The man's name is Tedison, and he's a tinkerer/inventor by trade. He explains that he discovered the Bygone turbine several months and has spent that time refurbishing it back into operating condition. He uses it to power his workshop and home (the brick building). Several days ago, the Pfrzt settled onto his home, absorbing every volt of power his generator produces. Tedison attempted to poke one of the spheres with a wrench and got a heart-stopping jolt of electricity. When he came to, he went to find someone who could help him get rid of the "creatures."

"I'll bet those damnable balls also sucked the life right outta that poor 'Lectric Beastie back yonder," he says, motioning in the general direction of the dead Electrophant.

Tedison begs the PCs to get rid of the Pfrzt. As the PCs approach, the Pfrzt will ignore them unless someone has a strong energy signature, i.e., someone is carrying a lot of stored energy in the form of power cells and batteries, or if one of the PCs is an android or robot. One of the Pfrzt will bounce lazily toward the PC, attracted by the energy signature. If the Pfrzt contacts any charged device or power supply, it will instantly drain it of all remaining charges, rendering it useless. If an android PC makes contact with a Pfrzt, they will take 3d6 hit points of energy-draining damage unless a save versus energy attacks is made. (They will take half-damage if successful.) A Pfrzt is immune to all energy-based attacks as it simply absorbs the discharged energy. And striking a Pfrzt with any weapon that isn't non-conductive will shock the attacker for 3d6 hit points of damage. Pfrzt have no morale, so they cannot be driven away. They will only stop when they are destroyed.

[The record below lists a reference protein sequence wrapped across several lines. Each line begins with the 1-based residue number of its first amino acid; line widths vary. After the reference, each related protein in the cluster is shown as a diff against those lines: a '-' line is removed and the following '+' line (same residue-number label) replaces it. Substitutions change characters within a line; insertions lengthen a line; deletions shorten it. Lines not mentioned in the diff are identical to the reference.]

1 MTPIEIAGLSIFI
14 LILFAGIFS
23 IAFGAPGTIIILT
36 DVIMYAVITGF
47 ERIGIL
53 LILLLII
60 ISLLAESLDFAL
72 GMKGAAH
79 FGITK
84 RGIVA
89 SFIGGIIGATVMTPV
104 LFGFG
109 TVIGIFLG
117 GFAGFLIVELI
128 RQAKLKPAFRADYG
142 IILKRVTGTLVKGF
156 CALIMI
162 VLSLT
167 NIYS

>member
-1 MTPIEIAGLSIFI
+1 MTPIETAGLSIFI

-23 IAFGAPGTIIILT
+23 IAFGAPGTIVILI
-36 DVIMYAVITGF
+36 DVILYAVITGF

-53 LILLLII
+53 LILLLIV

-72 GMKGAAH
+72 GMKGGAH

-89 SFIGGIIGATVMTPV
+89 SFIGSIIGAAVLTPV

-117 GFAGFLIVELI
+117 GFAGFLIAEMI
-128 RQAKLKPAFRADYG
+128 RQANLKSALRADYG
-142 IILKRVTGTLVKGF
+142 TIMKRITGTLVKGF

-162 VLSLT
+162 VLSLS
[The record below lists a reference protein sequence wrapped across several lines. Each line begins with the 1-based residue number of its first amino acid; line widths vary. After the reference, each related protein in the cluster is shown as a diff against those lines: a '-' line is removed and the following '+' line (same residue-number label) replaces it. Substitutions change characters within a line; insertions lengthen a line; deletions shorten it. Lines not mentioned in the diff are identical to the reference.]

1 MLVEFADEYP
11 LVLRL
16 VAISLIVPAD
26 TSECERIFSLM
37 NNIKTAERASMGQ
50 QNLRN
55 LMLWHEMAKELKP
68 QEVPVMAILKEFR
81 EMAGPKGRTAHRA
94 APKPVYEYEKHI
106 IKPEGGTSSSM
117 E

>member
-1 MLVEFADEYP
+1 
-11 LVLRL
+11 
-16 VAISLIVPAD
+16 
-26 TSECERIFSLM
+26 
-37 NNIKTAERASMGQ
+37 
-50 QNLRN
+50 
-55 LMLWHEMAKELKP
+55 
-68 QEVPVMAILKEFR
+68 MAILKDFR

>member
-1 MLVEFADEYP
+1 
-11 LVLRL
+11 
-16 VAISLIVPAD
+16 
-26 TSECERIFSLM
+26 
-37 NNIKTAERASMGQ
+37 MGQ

Once the Pfrzt have been dealt with, the power is once again restored to Tedison's home and workshop. As thanks, Tedison offers his technology identification and repair services any time the PCs are in the area. Tedison can also use his turbine to fully recharge any power cell, pack, clip, beltpack, and backpack the PCs bring to him. (He cannot recharge minifusion cells, plutonium clips, and radioactive batteries, though.) Tedison asks the PCs to keep his presence a secret as he'd like to continue inventing in peace.